This research focuses on eleven oblasts, or regions, that “are frontline and borderline regions that have been severely damaged during the full-scale invasion.” Why did you choose to focus on these areas initially?

MS: These eleven oblasts have had their whole media landscape severely reshaped due to the Russian invasion of 2022. If we are to map news deserts, we have to start in areas actively being desertified by enemy forces.

Some of the outlets you write about, serving the Luhansk region for example, are internally displaced. How do you think about these types of outlets within the news desert framework, which typically is very closely tied to the idea of an outlet being geographically rooted in a particular area? In wartime, how can an outlet be said to serve an area without physically being there?

MS: We assumed that the geographical area is not just square kilometers on a map. These areas have been populated with people who have some sense of regional identity (solidified by the Russian invasion). They are “people from Luhansk Oblast,” even if they live in Lutsk or Norway. So with the internally displaced media outlets, we gauged their coverage of issues important to people who have fled the area. These media outlets closely follow communities of their kin in different cities, highlighting them and keeping this identity. A majority of internally displaced outlets are just that—a lighthouse to gather all the scattered people of their city. 

Your methodology filtered out outlets that have opaque ownership structures, or cover niche areas, or have exclusively investigative content—even if they are otherwise high quality. Can you explain why you chose to do this? In the US, for instance, I imagine the presence of a local investigative outlet would militate against an area being classified as a “news desert”…

MS: The spirit of the “news desert” concept lies in vitalizing grassroots democracy. And local democracy consists of many daily choices one has to make. It is not always outrage about embezzling money, or being deeply tied to a local cultural scene. The framework of “critical information needs” includes all facets of local life. Investigative media should be present, yet they do not provide a comprehensive picture of local issues, much needed for constructive discussion and democratic processes. Investigations also arise from local beat reporting, and those same reporters cover the aftermath of the investigation. So we chose to focus our “news desert” definition on those media outlets.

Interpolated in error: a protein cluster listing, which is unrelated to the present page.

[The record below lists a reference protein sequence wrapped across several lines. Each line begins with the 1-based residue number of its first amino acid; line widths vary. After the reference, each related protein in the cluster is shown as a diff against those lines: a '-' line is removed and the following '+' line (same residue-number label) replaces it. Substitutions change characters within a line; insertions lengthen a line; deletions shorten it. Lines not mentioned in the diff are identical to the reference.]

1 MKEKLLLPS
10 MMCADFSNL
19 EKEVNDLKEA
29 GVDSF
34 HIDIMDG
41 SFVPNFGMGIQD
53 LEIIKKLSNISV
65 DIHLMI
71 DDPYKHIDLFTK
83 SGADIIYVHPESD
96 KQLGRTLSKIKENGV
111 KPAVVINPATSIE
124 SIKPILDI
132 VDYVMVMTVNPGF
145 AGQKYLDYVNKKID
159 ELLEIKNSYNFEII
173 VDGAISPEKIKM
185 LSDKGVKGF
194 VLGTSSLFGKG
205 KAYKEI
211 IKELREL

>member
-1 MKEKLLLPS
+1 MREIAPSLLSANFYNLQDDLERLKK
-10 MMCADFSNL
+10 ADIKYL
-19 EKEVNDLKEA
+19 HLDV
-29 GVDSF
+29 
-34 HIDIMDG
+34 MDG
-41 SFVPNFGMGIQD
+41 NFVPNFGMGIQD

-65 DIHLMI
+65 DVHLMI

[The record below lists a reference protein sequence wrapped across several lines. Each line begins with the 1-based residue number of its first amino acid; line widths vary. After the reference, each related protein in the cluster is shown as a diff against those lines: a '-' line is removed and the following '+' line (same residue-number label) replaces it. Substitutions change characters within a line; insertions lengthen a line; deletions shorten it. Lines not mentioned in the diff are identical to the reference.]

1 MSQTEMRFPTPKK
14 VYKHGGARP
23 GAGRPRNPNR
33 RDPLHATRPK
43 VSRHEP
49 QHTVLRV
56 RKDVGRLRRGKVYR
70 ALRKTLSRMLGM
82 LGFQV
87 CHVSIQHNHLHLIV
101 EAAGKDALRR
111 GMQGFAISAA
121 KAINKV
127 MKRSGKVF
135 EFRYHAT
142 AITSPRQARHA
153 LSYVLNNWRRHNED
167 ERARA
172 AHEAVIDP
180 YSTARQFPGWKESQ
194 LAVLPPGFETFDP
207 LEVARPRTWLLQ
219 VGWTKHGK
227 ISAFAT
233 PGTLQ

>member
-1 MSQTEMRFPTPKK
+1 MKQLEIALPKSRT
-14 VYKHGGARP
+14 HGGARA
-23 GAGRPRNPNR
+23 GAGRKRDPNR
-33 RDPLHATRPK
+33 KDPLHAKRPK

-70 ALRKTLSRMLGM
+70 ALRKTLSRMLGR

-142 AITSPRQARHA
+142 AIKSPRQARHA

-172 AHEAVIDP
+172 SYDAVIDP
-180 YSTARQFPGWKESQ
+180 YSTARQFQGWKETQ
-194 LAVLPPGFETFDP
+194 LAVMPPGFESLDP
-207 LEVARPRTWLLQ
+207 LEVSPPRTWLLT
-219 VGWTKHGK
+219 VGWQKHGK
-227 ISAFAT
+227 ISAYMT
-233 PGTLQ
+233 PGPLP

The report mentions “the privatisation of state-owned newspapers and decentralisation reform” in Ukraine, dating back to before Russia’s full-scale invasion. Can you explain what this process is and how it has affected local news provision?

MS: Before that reform, every local governance body had their own “official” publication, an outlet that informed people of decisions, budgets, addresses by politicians, and so on. These media outlets were financed by governmental bodies; therefore, they were not interested in competition, market research, or similar issues. There were a lot of talented professionals operating these media, yet a large number of them were complimentary in their coverage due to the funding. After the reform, these editorial teams have been reorganized into “private enterprises” or other nongovernmental entities. In theory, the reform should have eliminated the issue of funding by local authorities and provided an independent media outlet in every single city, town, or village. In practice, though, only some of them have become independent. Some of them stayed on the old tracks with a new label (still funded by local government, just not directly); some of them ceased to exist. Now there is a patchwork between communities with independent media that hold local authorities accountable, local media that do not criticize local authorities at all, and without media. 

I note that your research got EU funding. How did that come about?

AB: MDF works with all major donors that have media programs in Ukraine. Part of our research output is funded by the EU, which is a major media donor in Ukraine.